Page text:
Kevin Morby


The concept of duality gives an entity equal yet opposite qualities, juxtaposed in nature. Above all, Kevin Morby’s latest release City Music celebrates the duality of the love of a city, the joy and sorrow that comes from a person’s relationship to their surroundings. Though the 12-tracked album appears on the surface as a love-letter to the pulse of a metropolis, Morby constantly wrestles with the conflicts that come from all the hustle and bustle, citing crowded streets, a pull to escape the city, his self-conscious tendencies, and more.

Kevin Morby

The album begins on a darker note, as he speaks of the absence of family and life in “Come To Me Now,” as well his doomed-nature, with all the “good luck gone” in “1234.” These themes set up by the exposition of the record are carried throughout, as Morby, through his simplistic yet profound lyrics, seems to wrestle with the idea of absence and wanting.

Just as a city carries elements of duality, a motif Morby constantly returns to is crying, an emotional release for happiness or pain. On “Crybaby,” Morby describes his “tears [flowing]” as he grapples with images of himself and who he aspires to be. But later on, Morby consoles a friend on “Dry Your Eyes,” as the repetitive phrasing of the song’s title serves to evoke the need for joy, almost as if he is convincing himself to be happy.

The album is interrupted in part by “Flannery,” a Flannery O’Connor passage read by musician Meg Baird, which juxtaposes fire, seen as a dangerous warning, with the lights of a city, as if to suggest the two symbols are not so different. Directly following is the album’s title track, an almost seven-minute jam riffing off of the lure of the sound that encapsulates a city. The instrumentation itself, which defines the first few minutes of the song, seems to be Morby’s reflection on his environment, as the idea of a “jam” seems to symbolize and give importance to community and camaraderie.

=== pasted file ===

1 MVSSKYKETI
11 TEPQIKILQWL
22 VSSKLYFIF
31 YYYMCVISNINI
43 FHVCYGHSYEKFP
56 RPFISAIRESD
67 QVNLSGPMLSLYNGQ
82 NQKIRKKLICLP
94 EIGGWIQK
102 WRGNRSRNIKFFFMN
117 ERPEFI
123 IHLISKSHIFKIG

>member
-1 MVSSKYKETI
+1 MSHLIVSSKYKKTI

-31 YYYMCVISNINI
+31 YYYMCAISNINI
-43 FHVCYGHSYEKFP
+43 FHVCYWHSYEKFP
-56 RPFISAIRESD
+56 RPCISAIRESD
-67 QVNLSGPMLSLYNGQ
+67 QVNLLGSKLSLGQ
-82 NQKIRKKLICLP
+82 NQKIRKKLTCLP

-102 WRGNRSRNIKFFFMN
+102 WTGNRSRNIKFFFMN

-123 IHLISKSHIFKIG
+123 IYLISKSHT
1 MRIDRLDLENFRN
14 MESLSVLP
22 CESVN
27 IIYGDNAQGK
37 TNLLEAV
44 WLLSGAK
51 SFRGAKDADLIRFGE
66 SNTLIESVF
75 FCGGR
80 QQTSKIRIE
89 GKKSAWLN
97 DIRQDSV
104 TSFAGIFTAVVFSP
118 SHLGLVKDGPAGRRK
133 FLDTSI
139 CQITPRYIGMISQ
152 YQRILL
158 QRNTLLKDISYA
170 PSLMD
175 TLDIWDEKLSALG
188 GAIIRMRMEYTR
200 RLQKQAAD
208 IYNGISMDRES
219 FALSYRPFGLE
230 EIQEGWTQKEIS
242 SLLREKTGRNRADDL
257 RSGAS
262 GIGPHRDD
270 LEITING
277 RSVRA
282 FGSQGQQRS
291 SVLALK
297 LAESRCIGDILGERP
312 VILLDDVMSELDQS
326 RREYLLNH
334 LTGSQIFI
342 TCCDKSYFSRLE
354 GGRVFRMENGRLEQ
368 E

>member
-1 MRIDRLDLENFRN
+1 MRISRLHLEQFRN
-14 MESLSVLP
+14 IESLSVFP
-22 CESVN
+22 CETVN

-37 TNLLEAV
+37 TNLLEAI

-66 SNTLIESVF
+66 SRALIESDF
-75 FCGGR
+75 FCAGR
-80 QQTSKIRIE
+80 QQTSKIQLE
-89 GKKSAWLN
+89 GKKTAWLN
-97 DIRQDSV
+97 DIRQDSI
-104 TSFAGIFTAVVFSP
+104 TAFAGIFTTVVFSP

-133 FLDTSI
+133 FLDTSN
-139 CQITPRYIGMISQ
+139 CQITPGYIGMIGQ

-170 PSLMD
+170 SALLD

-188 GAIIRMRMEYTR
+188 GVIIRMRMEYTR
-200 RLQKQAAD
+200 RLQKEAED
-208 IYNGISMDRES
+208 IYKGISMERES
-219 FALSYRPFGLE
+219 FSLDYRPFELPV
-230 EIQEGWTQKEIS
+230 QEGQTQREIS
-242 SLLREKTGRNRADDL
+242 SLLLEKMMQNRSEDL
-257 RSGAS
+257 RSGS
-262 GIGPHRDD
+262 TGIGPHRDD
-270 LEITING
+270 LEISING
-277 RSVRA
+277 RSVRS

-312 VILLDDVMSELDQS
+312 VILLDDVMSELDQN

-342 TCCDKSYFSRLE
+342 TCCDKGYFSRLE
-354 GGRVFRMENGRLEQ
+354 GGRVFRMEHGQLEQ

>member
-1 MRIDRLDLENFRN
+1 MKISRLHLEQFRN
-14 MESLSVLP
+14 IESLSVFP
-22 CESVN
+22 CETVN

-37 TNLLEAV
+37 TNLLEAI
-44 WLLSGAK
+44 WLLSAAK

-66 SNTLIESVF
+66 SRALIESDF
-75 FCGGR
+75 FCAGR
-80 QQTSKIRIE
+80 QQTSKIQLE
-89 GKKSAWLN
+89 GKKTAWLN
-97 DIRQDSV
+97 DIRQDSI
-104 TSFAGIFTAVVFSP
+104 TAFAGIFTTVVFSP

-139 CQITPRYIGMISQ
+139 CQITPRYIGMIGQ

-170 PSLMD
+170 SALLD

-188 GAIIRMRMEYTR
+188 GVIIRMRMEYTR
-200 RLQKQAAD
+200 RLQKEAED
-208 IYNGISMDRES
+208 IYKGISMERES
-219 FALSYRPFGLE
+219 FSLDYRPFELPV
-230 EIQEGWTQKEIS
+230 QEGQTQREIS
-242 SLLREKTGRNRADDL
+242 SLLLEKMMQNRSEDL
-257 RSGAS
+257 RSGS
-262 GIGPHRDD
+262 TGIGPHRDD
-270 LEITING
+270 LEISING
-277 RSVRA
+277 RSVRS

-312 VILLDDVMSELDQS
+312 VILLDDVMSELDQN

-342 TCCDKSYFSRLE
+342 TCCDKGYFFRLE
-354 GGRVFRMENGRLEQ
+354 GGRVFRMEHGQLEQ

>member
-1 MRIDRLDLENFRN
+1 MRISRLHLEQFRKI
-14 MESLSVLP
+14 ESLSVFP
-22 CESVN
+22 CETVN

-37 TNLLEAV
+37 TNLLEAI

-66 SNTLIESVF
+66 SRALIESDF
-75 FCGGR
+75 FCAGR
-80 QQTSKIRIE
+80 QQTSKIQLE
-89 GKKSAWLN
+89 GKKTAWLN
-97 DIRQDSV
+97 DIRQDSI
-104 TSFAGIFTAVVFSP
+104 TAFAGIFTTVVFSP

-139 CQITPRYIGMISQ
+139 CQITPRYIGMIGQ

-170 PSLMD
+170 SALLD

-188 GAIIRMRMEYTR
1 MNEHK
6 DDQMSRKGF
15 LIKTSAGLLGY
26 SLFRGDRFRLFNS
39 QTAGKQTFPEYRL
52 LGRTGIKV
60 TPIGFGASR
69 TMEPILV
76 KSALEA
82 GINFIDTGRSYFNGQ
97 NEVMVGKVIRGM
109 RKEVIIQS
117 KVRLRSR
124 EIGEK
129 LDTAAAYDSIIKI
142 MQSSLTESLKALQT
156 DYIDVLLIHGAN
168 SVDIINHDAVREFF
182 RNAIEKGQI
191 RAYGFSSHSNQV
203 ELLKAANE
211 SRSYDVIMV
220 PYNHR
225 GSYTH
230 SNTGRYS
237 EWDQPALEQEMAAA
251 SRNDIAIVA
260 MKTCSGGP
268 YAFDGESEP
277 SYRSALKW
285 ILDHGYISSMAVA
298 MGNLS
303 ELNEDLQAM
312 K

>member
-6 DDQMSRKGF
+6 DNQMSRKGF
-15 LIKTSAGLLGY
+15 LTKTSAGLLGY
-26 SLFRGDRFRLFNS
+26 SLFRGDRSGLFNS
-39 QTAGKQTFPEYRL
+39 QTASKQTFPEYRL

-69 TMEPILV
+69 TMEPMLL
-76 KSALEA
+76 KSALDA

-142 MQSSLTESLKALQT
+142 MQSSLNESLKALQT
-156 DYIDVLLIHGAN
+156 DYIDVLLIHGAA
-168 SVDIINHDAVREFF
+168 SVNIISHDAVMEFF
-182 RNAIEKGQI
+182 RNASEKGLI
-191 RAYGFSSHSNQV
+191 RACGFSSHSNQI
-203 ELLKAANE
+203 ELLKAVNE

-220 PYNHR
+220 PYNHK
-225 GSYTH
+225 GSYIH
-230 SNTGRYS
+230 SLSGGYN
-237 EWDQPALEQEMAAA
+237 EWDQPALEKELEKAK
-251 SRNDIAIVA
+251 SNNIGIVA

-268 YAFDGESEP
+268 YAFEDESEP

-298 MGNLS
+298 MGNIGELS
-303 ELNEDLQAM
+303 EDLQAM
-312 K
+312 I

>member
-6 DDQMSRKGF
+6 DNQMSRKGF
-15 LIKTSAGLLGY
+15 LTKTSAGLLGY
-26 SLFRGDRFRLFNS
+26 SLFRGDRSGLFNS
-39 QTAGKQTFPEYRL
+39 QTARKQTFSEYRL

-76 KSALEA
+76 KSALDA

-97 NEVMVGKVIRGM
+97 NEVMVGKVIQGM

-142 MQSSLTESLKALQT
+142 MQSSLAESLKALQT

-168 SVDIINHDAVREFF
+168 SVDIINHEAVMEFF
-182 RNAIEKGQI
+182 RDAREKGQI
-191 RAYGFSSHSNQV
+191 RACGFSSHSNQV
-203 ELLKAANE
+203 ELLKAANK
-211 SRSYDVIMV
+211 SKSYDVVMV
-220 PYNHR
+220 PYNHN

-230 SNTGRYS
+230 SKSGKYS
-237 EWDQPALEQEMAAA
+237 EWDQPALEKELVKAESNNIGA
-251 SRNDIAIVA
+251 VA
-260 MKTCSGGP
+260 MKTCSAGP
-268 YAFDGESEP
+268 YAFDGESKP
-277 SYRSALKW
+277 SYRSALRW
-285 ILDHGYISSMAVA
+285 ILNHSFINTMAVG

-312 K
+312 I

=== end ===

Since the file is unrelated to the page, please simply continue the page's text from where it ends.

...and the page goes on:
Kevin Morby

Though the album carries many tracks of Morby’s unique electric guitar playing, a more quiet, acoustic moment comes with the lullaby of “Night Time,” as he seems to be almost accepting his emotions, passively watching the “heat rise… into [his] life.” The change of instrumentation seems to reflect a switch in emotional insight: Morby, for the first time on this record, seems to have a better sense of self, as writing seems to be the catharsis that leads to understanding, the beauty behind his poetic lyrics.

City Music carries the structure of an inverted mirror image, much like the record’s cover, as the album closes with the words “mother, sister, comfort me,” a direct opposition to Morby’s lack of family in the first track, “Come To Me Now.” Just as art mimics life, the record closes on themes of death, questioning the elements of “judgment day” on “Pearly Gates” and finishes with the haunting words of “You know I’ve gone to live one thousand lives, and to die one thousand deaths.”

The strongest duality of it all is the record’s cover, as we see Morby differently than he sees himself in that mirror he’s glancing into. City Music is a love-letter turned lyrical reflection, as Morby exhibits his love by exploring his deepest emotions, and in the end, accepting that life moves like the “tide flying,” as beautiful and complex as the city lights.


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